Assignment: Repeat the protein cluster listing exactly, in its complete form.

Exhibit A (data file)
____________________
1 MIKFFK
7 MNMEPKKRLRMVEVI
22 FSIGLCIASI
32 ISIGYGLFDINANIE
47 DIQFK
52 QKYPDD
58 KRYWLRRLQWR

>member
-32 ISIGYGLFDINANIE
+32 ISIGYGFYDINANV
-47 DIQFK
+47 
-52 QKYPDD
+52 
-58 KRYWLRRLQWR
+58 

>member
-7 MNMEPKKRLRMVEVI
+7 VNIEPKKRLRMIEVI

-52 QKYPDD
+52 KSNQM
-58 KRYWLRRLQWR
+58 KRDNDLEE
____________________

1 MIKFFK
7 MNMEPKKRLRMVEVI
22 FSIGLCIASI
32 ISIGYGLFDINANIE
47 DIQFK
52 QKYPDD
58 KRYWLRRLQWR

>member
-32 ISIGYGLFDINANIE
+32 ISIGYGFYDINANV
-47 DIQFK
+47 
-52 QKYPDD
+52 
-58 KRYWLRRLQWR
+58 

>member
-7 MNMEPKKRLRMVEVI
+7 VNIEPKKRLRMIEVI

-52 QKYPDD
+52 KSNQM
-58 KRYWLRRLQWR
+58 KRDNDLEE